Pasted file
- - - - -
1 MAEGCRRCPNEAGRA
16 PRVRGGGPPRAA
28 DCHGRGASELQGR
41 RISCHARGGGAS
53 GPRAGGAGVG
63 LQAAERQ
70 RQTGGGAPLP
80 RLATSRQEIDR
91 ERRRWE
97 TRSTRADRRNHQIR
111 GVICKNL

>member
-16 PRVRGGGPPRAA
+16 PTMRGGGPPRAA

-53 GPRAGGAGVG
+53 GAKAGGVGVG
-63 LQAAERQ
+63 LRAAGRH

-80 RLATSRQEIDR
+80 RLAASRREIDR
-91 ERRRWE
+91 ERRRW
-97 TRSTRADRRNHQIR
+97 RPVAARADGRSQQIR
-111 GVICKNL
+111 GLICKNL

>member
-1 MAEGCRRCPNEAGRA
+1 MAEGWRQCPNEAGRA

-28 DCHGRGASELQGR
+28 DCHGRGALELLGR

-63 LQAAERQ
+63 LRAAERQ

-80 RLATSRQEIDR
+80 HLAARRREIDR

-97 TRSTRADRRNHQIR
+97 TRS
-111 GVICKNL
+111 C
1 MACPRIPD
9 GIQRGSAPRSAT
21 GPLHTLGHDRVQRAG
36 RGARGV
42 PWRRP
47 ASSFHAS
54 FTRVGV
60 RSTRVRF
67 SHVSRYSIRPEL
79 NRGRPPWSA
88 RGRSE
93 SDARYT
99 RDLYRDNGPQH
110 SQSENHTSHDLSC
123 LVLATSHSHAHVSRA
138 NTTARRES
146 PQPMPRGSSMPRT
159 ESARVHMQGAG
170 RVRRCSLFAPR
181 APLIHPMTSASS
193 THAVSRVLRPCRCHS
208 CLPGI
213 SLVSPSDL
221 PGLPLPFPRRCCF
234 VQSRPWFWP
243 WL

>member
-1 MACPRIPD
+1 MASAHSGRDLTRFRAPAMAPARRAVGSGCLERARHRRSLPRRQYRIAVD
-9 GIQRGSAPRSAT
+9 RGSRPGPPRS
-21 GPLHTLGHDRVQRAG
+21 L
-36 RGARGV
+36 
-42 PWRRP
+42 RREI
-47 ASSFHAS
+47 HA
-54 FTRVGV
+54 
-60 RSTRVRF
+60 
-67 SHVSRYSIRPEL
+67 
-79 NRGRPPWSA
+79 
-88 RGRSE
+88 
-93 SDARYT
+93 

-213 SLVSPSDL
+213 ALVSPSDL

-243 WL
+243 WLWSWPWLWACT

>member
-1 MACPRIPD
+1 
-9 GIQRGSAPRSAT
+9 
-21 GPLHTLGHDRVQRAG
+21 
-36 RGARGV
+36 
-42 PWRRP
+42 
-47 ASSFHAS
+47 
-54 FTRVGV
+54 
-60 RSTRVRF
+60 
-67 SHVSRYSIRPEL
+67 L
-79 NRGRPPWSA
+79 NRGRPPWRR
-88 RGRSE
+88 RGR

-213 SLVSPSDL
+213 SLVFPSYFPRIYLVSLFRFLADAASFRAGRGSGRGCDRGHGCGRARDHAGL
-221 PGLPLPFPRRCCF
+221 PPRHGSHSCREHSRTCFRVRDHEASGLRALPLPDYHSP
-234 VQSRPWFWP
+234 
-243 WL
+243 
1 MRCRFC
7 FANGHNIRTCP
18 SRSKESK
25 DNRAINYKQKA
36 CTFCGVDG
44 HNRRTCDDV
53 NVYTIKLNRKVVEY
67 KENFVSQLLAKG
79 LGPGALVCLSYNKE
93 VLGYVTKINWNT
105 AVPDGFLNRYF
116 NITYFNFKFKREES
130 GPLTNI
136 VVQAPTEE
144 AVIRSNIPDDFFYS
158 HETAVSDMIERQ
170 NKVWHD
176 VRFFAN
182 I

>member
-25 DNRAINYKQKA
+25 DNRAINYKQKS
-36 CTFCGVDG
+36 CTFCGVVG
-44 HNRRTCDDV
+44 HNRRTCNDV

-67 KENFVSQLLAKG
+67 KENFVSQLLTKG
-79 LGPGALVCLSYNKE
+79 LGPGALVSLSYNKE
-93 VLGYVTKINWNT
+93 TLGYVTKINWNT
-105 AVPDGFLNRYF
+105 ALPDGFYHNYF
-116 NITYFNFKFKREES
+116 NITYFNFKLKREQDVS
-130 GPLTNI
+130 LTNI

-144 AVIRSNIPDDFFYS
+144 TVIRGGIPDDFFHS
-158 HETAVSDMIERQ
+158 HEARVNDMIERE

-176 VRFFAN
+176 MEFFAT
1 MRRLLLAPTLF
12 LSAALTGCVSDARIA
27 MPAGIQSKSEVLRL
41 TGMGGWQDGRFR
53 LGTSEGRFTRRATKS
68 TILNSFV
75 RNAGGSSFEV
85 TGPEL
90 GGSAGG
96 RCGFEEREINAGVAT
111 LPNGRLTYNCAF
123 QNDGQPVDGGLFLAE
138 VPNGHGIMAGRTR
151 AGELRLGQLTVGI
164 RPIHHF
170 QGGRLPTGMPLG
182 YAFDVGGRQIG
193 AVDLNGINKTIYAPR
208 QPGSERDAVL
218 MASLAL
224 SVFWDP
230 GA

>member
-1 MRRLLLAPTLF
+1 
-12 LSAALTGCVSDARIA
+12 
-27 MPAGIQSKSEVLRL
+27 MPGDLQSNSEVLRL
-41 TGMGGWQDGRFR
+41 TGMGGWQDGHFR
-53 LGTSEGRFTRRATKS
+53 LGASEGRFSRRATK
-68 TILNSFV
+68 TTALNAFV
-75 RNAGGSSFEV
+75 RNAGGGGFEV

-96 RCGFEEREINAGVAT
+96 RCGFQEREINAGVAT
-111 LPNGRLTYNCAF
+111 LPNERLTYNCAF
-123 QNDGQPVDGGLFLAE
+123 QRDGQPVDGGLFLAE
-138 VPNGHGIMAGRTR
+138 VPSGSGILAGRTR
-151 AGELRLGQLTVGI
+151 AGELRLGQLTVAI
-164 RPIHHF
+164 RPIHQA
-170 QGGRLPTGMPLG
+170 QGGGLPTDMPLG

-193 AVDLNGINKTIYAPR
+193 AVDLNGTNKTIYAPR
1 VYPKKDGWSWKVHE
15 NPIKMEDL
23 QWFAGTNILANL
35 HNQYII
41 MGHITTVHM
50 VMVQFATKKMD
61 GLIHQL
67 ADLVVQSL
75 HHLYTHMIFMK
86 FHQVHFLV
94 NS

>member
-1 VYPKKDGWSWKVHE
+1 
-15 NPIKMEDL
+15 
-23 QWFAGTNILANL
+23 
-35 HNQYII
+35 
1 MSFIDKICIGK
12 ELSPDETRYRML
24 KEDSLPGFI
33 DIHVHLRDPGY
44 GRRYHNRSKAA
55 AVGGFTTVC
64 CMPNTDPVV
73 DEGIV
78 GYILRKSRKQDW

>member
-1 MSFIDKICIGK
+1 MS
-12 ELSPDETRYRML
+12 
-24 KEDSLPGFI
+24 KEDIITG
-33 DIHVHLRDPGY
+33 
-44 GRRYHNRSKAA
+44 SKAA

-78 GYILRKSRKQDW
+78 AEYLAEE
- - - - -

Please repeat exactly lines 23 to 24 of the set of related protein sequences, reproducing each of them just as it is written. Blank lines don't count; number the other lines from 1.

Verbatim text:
-97 TRSTRADRRNHQIR
+97 RPVAARADGRSQQIR